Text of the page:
Hispanic TV Summit: P&G Follows Tried, True Rules To Reach Latinos

Packaged goods giant categorizes campaigns into three distinct approaches
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Some companies have only recently begun marketing to the burgeoning Hispanic community in the U.S. Then, there's Procter & Gamble.
Alexandra Vegas, director of multicultural marketing, told attendees at the eighth annual Hispanic Television Summit here Wednesday, that the packaged-goods giant initiated its advertising efforts to the Hispanic community some 50 years ago on Spanish International Network, the predecessor to Univision.
Although the Hispanic market has continued to evolve in terms of composition, cultural impact and spending power over that span, Vegas, during her keynote address entitled, A New and Improved Approach for Reaching Hispanic TV Audiences," said P&G has followed some basic rules along its journey with this community: the consumer comes first and more specifically the company will continue to finds ways to reach "her mind and heart."
Framed within that overarching guidepost, while "embracing similarities and celebrating differences," P&G categorizes its U.S. Latino-leaning strategies into three: Hispanics lead, ethnic-only; general market leads, Hispanic is reapplied; and Hispanic leads for all of the U.S.
Vegas shared some of these thought processes, presenting a trio of campaigns deployed by P&G -- which counts some 23 billion-dollar brands and another 20 that generate upward of $500 million in sales worldwide -- with the first centering on an Hispanic-only execution for its Gillette Fusion shaving systems.
The fundamental problem was how to change the mindset of Hispanic guys, 70% of whom preferred disposable razors, while the like ratio of the general market purchases the more technically advanced shaving systems. Working with agency Dieste, P&G ran a commercial is which one hombre gave another five reasons, while shaving, why he should make the switch to Fusion.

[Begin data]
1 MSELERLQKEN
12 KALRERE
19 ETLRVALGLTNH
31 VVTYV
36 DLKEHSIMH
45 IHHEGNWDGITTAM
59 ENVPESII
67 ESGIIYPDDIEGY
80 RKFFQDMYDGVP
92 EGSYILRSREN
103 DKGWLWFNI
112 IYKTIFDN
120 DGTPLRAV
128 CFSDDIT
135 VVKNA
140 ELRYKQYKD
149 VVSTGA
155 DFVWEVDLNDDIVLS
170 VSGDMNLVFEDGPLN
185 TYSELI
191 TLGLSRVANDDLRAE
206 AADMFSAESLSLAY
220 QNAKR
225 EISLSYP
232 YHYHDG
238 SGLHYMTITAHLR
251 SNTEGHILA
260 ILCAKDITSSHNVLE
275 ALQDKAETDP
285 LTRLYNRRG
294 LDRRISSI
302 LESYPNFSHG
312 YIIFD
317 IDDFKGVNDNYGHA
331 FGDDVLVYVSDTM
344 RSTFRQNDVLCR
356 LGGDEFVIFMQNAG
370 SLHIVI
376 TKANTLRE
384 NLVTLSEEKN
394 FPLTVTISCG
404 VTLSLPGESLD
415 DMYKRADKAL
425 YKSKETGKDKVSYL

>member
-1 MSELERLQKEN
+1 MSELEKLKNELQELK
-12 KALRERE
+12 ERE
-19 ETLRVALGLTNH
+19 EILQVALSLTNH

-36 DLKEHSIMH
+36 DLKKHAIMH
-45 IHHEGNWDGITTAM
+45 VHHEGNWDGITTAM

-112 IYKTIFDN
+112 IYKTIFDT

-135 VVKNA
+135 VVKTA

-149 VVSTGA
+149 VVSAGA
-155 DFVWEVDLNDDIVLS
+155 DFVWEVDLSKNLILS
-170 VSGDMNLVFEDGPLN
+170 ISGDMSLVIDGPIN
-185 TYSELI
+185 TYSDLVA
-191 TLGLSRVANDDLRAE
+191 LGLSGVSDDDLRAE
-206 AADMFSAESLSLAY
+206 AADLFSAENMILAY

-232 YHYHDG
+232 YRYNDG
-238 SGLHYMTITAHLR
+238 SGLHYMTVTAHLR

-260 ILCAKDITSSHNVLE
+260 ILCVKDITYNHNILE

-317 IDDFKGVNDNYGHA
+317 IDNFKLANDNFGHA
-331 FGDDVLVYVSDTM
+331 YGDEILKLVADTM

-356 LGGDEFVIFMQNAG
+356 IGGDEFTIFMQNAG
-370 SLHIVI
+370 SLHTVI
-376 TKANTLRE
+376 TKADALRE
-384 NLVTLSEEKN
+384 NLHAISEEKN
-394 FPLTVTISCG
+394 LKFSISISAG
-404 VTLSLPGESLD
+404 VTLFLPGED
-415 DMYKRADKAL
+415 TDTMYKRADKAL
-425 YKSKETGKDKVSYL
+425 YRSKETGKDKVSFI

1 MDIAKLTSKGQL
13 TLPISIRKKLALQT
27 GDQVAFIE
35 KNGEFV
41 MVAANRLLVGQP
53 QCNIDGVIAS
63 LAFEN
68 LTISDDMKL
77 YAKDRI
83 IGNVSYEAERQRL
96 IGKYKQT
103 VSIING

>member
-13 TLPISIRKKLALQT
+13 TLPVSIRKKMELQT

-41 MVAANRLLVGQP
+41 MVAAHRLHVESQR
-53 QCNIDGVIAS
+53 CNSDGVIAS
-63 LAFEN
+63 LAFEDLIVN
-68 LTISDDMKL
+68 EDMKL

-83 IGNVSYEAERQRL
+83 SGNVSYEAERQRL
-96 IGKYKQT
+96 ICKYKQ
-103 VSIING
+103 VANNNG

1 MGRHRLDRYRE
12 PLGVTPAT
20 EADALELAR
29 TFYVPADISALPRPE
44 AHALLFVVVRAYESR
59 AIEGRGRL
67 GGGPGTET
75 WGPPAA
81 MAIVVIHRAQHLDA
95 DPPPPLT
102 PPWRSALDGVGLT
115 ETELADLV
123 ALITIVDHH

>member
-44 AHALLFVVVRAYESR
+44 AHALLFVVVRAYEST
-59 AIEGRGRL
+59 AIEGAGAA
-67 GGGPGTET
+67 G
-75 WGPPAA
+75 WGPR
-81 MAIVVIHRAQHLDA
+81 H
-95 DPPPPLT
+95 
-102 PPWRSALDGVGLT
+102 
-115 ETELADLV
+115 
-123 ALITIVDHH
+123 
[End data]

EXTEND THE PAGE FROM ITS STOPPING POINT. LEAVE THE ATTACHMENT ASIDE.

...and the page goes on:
That was complemented by a host of other tactics: sampling; a dedicated Web site; branded entertainment on ESPN Deportes and Fox Sports en Espanol; in-store displays; and specific copy and DRTV executions, offering a free sample, or money back if dissatisfied with the product upon purchase.
Moreover, Vegas said P&G activated locally, working its product into 1,500 barbershops, locations viewed as "trusted sources of information," in key Hispanic DMAs.
The results were outstanding as Fusion became P&G's fastest-growing brand in the Hispanic marketplace during its most recently completed fiscal year.
Relative to a campaign in which the Hispanic component was reapplied from the general-market program, Vegas pointed to various scented Downy Simple Pleasures fabric softener products. There, P&G encountered message misunderstanding concerning "the scent fitting who I am." Hispanic women misconstrued the concept, raising questions about whether they should be using different Downy scents -- whether Orchid Allure, Lavender Serenity or Spice Blossom --depending on the day of the week.
Overall, the messaging was changed to "Downy fragrances designed to express your personality," and communicated in much the same manner as the overall market, via commercials, print ads, laundry room signage, floor stands and neck hangers.
The combination of those tactics and the more qualified copy approach to Latinas helped the product over-deliver versus the general market, according to Vegas.
As for a product where the Hispanic community set the product and promotional paces, Vegas cited a campaign for Tide detergent powder. During the recession, many households had turned to cheaper alternatives or private label brands that had customers not only asking "Why should I pay more?" but bleaching some of the brand's business in the process.
Vegas reported that P&G constructed creative, illustrating that the lower-quality products, replete with more filler and not nearly as much cleansing material, were actually of far less value than the more established and expensive Tide brand. The upshot: Tide saw upticks in sales among both Hispanics and the general market.
In conclusion, Vegas said P&G will continue true to form with these constants: "We know the market is going to continue to change and we will work to connect when and where she is most receptive."

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